How My Life Story Wound Up in the Sentinel: NaPoWriMo 2021, Day 13

 


How My Life Story Wound Up in the Sentinel

Startled awake by the end of the rain,
I rise to the quiet push of air
against my face and brain. I light the fire,
then lie on the couch under quilts.
One gray cat lies on top of me,
and the other jumps up soon after;
so for this long time before full light,
I am a warm bed for cats.

They fit themselves along the curves of my body,
pressing into the empty spaces.
My shoulder and arm are tucked
and held in place by the large male cat,

my folded knees and legs
pinned by the smaller yet heavier female.

As I reach for yesterday’s Sentinel
and the crossword puzzle pen clipped to it,
the male cat spills from my shoulder and arm
and moves to my hip.
Forsaking the Sunday puzzle,
I instead stroke his soft fur—
this stroke becoming an addiction
to both me and the cat,
who butts my hand with his head when I quit.

With my other hand,
I squeeze words into the margins of the newspaper—
the only paper within arm’s reach.
I have filled the margins of page one and I am writing
over the picture of a Maine house with no power.
My ink partially obscures the name of the female cadet
who has dropped out of the Virginia Military Academy
as my pen nudges closer to the comic pages.

I am telling my life story in the Santa Cruz Sentinel.
Over Dear Abby, my pen sails like a schooner.
When she says to practice tough love,
my words are over her words and my words say,
“I let the cat out
to the cold morning that fills the spaces
between the redwood trees.”

Five minutes later, he’s back again
crying at the door,
and I tell of it,
crossing the obituaries with details
of life in the mountains with cats
and a husband still sensibly in bed.

I write of rain that sits like a box around us
for five months of every year,
pressing our minds down to crossword puzzles
and mystery novels until,
huddled in bed under the electric blanket,
we find each other curled up
in the same cocoon.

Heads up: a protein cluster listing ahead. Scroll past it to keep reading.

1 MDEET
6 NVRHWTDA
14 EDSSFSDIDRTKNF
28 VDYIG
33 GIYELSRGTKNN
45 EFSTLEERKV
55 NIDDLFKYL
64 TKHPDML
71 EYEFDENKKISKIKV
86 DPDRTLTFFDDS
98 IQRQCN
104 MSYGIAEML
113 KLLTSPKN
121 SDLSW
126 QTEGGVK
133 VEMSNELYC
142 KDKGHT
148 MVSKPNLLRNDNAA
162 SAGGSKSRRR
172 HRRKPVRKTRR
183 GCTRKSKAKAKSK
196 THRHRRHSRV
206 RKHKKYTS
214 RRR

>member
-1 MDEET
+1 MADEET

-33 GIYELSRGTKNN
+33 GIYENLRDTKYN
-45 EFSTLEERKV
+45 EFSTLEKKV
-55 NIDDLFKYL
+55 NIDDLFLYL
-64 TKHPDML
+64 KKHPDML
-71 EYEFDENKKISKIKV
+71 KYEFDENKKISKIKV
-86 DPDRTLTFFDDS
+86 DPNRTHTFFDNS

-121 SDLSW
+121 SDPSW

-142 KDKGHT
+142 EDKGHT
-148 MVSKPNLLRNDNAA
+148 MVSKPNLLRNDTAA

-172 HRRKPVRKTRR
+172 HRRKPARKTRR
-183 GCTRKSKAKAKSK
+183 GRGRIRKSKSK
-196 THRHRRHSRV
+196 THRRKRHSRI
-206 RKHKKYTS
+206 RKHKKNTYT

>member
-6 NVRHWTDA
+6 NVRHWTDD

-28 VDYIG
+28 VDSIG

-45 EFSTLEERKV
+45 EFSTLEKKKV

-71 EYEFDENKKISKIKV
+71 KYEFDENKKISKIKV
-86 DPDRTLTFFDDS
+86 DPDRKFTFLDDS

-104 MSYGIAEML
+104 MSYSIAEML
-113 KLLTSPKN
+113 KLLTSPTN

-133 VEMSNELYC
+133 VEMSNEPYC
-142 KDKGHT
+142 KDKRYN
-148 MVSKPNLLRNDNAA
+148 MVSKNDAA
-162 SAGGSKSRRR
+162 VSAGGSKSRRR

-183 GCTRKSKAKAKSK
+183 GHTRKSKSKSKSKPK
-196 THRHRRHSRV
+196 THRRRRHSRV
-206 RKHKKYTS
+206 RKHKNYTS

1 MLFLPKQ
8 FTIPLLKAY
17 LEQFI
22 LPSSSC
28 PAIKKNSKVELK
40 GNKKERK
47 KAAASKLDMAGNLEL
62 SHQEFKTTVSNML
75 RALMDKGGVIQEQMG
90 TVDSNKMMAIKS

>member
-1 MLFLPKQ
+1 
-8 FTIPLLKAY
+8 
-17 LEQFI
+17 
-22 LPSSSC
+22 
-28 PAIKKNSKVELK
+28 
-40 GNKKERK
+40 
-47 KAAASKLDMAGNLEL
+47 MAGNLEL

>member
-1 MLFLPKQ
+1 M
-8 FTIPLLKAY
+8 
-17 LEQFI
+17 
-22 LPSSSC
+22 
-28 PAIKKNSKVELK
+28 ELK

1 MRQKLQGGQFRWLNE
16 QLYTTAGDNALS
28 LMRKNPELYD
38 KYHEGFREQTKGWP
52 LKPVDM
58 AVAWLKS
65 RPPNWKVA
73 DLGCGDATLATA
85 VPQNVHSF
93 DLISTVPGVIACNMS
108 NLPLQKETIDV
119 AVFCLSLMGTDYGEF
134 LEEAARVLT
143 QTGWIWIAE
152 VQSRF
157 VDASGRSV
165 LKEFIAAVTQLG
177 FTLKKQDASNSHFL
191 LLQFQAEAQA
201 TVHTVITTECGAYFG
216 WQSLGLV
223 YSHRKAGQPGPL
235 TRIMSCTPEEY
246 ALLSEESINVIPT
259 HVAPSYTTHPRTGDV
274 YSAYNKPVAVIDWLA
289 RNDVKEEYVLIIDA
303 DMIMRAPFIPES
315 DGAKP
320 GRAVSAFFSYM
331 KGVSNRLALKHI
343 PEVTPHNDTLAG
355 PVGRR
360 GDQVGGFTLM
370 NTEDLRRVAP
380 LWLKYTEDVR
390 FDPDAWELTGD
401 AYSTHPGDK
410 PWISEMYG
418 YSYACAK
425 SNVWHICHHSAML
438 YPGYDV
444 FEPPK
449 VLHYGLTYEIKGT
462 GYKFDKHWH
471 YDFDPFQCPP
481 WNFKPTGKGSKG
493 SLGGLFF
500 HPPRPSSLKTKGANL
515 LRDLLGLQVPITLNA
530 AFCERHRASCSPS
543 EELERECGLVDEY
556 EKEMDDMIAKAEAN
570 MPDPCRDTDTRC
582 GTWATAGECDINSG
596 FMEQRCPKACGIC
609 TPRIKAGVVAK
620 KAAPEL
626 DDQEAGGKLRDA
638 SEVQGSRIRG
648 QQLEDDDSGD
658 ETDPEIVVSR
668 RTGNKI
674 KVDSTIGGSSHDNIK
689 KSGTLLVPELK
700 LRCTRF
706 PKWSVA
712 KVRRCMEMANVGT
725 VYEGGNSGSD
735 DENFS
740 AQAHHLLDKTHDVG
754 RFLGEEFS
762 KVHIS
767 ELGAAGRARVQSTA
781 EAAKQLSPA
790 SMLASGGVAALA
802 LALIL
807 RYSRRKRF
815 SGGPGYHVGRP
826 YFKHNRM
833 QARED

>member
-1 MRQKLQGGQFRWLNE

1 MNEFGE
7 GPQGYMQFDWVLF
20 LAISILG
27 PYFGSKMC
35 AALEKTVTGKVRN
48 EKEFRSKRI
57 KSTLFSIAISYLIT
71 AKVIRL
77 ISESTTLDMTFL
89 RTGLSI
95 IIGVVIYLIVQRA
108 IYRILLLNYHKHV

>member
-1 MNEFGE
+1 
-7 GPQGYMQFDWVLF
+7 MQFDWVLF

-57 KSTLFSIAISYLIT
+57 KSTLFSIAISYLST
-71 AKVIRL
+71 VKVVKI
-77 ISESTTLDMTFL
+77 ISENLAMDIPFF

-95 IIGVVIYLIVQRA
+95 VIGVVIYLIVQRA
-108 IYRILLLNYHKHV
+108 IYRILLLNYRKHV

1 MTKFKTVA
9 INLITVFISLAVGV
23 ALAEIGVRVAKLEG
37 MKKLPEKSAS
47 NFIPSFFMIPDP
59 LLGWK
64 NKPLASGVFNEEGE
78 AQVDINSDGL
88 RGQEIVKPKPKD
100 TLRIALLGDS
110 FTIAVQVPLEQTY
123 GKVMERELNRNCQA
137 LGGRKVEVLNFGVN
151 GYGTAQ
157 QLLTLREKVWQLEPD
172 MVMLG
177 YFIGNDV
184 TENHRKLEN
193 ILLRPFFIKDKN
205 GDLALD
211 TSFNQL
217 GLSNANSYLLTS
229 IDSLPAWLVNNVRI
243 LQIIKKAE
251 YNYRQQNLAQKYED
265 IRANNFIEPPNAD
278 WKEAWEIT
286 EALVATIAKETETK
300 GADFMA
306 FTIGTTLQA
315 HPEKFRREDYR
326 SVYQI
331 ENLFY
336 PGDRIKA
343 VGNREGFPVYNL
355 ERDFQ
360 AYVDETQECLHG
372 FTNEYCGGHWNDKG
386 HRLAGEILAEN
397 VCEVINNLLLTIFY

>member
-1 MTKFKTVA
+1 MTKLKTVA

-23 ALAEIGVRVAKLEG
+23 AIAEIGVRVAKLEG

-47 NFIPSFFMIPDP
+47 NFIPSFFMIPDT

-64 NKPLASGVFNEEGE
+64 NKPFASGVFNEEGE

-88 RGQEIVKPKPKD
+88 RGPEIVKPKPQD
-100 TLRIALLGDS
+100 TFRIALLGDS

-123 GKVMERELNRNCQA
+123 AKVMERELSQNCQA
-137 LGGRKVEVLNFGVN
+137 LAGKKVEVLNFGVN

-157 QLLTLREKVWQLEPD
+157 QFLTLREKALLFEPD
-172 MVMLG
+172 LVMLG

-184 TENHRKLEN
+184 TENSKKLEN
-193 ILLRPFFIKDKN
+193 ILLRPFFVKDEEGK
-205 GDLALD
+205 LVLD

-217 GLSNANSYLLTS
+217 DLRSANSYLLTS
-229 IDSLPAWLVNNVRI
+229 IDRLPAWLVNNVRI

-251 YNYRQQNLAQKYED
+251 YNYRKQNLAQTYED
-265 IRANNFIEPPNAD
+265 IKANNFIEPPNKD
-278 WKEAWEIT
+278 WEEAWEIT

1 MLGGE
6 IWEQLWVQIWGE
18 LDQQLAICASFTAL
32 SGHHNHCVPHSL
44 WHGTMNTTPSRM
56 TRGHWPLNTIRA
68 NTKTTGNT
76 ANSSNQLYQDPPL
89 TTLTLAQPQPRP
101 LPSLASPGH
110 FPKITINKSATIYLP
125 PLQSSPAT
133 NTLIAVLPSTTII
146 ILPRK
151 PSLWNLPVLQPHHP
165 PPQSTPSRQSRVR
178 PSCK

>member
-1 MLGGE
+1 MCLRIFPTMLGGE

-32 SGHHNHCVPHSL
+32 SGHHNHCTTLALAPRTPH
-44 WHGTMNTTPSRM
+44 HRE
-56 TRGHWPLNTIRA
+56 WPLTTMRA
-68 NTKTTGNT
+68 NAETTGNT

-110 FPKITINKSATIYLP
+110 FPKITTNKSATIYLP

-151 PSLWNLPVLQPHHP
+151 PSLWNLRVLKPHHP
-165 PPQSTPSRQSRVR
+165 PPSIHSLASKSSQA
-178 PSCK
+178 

His body spooned to my body
like a cat,
under the covers of rain,
we draw again into
the small bit of magic that powers
our crowded lives.

Outside, crisp air stands still, expectant,
as  from very high above, a squirrel
drops cone shards like confetti
from a swaying redwood branch,
her crooning forest calls
falling with them.
The sun is rising
and clear air beckons me to walk
to the end of our long rain-soaked driveway
to retrieve today’s paper.

In  the long hours spent awaiting dawn,
I’ve filled up with these words
the margins of yesterday’s paper.
I’ve crosshatched the want ads
and the “Bay Living” section
and the comics,

So that a  gray squirrel
zips across Blondie’s nose,

and a redwood tree spills its needles
onto Hagar the Horrible.

Somehow, my spouse ends up
nestled into bed
next to Dagwood,

and Cathy is almost obscured
by the curled bodies of cats.

Moving away from, then settling back into
this safe nest we’ve made,
I add one last description of my journey
down my driveway

and a life that for this moment
is released from rain.


And that is how my story—
what fills up my life—

came to fill up
the pages of the Sentinel.

The NaPoWriMo prompt is to write a poem in the form of a news article you wish would come out tomorrow.

15 thoughts on “How My Life Story Wound Up in the Sentinel: NaPoWriMo 2021, Day 13

  1. SAM VOELKER

    My problem though is that when I grab a scrap of paper in the middle of the night to write interesting notes on, by morning I have a problem trying to figure out just what the heck I was thinking about. Thanks for your verbal picture of a sleepless night of long ago, that seems so familiar to me.

    You will not believe it but could not sleep, got up, petted the cat on one side of me, though she is on the bed she always sleeps just out of reach of my hand except my fingers for scratching behind her ears, the dog on the other side, who snuggles up closer having tucked up the covers like digging a hole in the ground, making a proper nest, and did not want to be disturbed from the warm pocket she had made. I went into the kitchen, poured a cold glass of milk and sat down to see if someone else was having the same insomniac problems. Wish we had time stamps on our post to know when and how such post were made, though this one seems to have from long ago~!

    Like

    Reply
    1. lifelessons Post author

      Thanks, Ruth. Your comment would have earned me three dollars from my Dad, who always gave me a dollar for every A on my report card. Surely, thos two +’s would have counted as two extra A’s.

      Liked by 2 people

      Reply
  2. kim881

    That is a whole story, Judy, so well told! Being a warm bed for cats is a familiar situation – mine do that too, fitting ‘themselves along the curves of my body, pressing into the empty spaces’. And what a way to get your story into the newspaper! I chuckled at these lines:
    ‘…a gray squirrel
    zips across Blondie’s nose,
    and a redwood tree spills its needles
    onto Hagar the Horrible’.

    Liked by 1 person

    Reply
    1. lifelessons Post author

      Is there still a Hagar the Horrible cartoon in the comics? This scene is written from the point of view of my life 22 years ago. A first I was going to change the news to current affairs but it didn’t work as I no longer live in that place and my husband passed away 20 years ago, so the news evens were as they were then.

      Liked by 1 person

      Reply

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